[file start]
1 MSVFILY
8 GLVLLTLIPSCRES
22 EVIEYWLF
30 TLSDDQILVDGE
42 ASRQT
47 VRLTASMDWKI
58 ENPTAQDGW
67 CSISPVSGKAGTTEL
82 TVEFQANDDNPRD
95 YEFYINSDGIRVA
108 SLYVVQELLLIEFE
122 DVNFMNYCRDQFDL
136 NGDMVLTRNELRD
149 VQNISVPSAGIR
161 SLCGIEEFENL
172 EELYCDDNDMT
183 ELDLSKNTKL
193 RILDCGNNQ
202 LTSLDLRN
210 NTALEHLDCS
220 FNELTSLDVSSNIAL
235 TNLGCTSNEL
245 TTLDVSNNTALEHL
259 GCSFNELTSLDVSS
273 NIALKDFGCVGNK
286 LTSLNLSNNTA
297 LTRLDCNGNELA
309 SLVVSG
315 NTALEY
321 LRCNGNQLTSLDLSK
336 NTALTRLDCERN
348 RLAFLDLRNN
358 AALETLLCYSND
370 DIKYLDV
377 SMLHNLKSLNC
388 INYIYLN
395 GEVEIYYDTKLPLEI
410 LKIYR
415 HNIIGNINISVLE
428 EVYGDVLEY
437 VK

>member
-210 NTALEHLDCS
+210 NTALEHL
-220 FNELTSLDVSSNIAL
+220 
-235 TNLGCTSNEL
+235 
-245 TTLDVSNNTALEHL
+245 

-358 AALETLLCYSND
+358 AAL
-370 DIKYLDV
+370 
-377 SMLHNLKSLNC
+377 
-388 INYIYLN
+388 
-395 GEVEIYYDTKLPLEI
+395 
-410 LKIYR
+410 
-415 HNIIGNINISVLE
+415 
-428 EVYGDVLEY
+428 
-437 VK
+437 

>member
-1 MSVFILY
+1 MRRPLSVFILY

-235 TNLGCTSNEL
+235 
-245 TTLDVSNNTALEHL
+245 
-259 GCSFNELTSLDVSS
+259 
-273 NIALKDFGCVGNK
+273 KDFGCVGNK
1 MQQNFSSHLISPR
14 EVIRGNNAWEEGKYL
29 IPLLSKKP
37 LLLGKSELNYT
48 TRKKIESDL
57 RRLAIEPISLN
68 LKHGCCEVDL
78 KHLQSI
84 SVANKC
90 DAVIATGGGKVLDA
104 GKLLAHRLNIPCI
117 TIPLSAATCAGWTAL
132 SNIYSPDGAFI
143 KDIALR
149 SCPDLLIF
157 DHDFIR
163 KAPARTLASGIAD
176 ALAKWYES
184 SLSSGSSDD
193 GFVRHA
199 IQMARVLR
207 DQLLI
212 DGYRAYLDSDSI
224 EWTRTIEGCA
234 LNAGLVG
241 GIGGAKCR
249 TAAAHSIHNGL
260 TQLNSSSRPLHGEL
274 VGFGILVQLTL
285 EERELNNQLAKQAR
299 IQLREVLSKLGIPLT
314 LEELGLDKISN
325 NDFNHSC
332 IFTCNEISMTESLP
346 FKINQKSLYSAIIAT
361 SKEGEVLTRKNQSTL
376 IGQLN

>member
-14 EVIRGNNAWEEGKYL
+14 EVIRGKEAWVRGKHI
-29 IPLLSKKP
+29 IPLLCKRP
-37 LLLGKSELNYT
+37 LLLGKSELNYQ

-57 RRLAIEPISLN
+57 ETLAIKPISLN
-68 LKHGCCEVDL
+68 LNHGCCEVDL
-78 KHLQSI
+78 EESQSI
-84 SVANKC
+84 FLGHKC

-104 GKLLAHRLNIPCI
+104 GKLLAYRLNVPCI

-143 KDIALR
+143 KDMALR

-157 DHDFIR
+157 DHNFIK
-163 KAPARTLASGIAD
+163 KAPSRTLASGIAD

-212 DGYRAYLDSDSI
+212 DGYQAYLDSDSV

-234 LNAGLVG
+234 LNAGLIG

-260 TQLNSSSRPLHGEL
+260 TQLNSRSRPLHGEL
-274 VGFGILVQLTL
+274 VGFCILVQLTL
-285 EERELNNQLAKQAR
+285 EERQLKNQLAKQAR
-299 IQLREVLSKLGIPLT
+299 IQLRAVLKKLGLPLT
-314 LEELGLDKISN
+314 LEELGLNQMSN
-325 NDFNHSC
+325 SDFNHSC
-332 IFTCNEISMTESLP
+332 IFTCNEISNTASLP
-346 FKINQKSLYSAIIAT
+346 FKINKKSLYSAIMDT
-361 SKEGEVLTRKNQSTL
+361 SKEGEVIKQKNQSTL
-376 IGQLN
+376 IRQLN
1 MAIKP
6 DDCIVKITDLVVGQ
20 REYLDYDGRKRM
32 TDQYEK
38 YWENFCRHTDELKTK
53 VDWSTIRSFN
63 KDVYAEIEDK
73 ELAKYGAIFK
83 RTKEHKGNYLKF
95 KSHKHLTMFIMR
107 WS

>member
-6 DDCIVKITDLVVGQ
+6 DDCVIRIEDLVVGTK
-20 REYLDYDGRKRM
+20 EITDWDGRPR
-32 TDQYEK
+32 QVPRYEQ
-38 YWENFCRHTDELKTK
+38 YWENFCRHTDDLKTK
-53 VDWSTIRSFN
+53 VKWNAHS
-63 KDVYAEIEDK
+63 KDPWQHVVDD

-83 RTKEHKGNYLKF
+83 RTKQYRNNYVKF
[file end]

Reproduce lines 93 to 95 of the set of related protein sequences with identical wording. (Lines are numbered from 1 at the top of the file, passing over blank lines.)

143 KDIALR
149 SCPDLLIF
157 DHDFIR